Editorial Note:  The last paragraph is a contradiction to a published newspaper article from the town I grew up in sighting an unnamed source and stating that I not only was on the InSight project, but I was also involved with the landing operations – something so outside of the scope of work that I do that I had to self-disclose to HR and Public Relations.  (#notkidding).  Yeah … I’m calling you out again, Dad.

Enough about the projects I haven’t worked on, let’s talk about those I have.  My role can touch many if not all missions in their early or mid stages of the build.  Last week I wrote a blog about Mars 2020, a rover set to launch next summer.  I estimate I spent about 10% of my time at JPL supporting that project directly.  While that might look small, it is the largest of all currently.  Missions like Europa and Psyche may need more of that when all is said and done, and I have had some cross-over with others.  The first mission launched that I had any time (albeit about 4 total hours) was Grace FO launched last summer.  Cold Atom Lab (CAL) launched a couple months ago for installation on the International Space Station … again maybe 4 hours at most with that.  Like I said, I work on things early on in the build, long before launch, so if something has gone up it’s not like I spent time on it.  Heck, I didn’t even know about MarCO until the day it launched.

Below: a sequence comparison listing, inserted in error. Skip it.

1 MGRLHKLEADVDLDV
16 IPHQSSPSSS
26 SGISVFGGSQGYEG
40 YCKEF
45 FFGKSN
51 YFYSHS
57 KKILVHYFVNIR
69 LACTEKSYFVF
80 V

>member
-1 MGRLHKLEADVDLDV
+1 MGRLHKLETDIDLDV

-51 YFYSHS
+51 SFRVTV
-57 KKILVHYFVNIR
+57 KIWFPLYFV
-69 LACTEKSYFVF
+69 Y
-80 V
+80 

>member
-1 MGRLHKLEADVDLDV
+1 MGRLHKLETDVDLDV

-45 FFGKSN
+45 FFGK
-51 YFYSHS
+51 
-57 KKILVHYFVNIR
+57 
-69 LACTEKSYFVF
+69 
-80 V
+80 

That’s what I do … at least currently (or at least up until a couple weeks ago, but not going into that yet).  My role isn’t the sexist, but it’s what I love to do.  So,  if you want to congratulate me for that, feel free.